Dengue Hemorrhagic Fever in Indonesia: Identifying Provincial Trends and Clusters of High Disease Incidence Within A Vast Tropical Archipelago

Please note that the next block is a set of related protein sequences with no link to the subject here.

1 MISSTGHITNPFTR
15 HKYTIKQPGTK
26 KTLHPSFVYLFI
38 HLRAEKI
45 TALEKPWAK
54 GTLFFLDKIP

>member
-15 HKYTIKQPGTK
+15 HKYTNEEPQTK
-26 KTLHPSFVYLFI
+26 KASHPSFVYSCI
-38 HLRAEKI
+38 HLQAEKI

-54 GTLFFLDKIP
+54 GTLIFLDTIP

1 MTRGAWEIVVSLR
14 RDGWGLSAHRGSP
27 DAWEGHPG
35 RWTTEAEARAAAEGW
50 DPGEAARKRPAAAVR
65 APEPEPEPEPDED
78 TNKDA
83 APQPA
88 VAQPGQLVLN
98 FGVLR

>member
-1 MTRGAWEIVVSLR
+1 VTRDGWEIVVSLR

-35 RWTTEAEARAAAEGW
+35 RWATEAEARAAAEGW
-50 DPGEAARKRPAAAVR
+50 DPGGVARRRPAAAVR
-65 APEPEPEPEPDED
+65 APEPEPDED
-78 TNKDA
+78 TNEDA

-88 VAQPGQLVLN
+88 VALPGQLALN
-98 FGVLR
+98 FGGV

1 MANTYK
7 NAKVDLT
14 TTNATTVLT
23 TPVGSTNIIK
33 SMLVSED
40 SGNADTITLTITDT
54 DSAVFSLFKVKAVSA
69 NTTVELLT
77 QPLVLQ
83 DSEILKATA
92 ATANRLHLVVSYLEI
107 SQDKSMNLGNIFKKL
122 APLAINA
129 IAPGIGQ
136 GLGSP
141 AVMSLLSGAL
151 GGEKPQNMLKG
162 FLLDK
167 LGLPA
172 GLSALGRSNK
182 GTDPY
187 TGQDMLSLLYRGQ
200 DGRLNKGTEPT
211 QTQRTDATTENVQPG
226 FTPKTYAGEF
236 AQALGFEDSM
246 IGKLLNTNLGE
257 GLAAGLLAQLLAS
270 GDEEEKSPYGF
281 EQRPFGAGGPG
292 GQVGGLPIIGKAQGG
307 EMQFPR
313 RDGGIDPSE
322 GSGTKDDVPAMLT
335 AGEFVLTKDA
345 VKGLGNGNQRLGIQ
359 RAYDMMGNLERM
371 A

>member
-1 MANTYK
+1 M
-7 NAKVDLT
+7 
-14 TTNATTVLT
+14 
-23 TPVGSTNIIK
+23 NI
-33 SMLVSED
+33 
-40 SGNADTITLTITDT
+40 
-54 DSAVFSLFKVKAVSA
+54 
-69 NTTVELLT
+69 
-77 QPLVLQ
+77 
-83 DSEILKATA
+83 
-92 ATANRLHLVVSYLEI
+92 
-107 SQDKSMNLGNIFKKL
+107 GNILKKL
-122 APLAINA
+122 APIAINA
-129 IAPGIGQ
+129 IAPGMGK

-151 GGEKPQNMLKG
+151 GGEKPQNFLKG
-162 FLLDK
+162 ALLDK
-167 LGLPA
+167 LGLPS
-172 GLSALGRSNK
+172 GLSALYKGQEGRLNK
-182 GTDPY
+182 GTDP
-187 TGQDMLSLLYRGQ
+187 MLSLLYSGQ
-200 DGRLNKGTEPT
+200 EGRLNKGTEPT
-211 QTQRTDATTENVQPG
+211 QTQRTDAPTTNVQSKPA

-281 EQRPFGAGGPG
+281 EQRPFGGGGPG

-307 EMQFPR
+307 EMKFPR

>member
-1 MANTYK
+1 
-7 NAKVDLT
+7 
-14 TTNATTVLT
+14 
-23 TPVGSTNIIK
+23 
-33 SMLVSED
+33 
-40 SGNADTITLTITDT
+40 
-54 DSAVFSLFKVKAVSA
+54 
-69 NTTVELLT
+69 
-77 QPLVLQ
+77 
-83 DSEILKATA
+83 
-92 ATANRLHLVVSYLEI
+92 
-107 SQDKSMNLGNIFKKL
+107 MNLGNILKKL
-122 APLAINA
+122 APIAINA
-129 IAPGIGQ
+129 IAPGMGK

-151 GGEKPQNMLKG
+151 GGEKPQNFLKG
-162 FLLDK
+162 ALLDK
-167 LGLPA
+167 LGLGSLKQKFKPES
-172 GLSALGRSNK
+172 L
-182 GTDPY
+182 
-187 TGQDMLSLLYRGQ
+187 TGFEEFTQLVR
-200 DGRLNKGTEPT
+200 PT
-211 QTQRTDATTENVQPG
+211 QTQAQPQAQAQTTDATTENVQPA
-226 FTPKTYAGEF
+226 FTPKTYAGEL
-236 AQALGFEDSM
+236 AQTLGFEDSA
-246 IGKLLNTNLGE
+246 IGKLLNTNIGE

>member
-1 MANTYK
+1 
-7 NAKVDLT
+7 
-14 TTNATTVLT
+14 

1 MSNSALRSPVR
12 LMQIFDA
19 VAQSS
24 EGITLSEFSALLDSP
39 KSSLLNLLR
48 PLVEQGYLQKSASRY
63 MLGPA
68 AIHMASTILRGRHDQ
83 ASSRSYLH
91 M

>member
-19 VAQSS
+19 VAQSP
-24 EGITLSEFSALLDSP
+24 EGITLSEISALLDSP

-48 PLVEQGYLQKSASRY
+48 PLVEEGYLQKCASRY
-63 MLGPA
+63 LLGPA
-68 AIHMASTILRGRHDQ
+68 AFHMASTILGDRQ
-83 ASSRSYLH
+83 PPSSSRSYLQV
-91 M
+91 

Anthropogenic processes have a profound impact on environmental health, and by extension, on human health. This thesis uses the sporadic emergence of dengue fever (DF) to explore how ecological transformation influences human vulnerability to infections. Urbanization, changing land use, and the resulting environmental destruction are likely drivers of increasing dengue hemorrhagic fever (DHF) throughout Indonesia, a tropical archipelago whose unique geography causes its population to be particularly susceptible to global climate change. This paper analyzes the number of reported DHF cases, DHF incidence rate per 100,000, DHF case fatality rate, and total DHF fatalities for 33 provinces in Indonesia. The most densely populated and urbanized areas of Indonesia––West Java, Central Java, and East Java––are experiencing the highest number of DHF cases and fatalities. Cluster analyses show that DHF is aggregating on provinces in Kalimantan, the Indonesian section of the island of Borneo, which are suffering greatly from changing land use, drought, and forest fires. Incidence rate analysis supports this association by showing that major outbreaks in these areas are occurring in the years directly following damaging forest fires. General upward trends of DHF incidence rates on Sumatra and Sulawesi suggest the potential influence of a warming climate. This research indicates that the rising prevalence of DHF in Indonesia is likely associated with anthropogenic activities and could potentially be curtailed with increased environmental precautions. Ultimately, as Earth experiences a Third Epidemiological Transition fueled by profound anthropogenic ecological transformation, humanity risks experiencing an intensifying disease burden.
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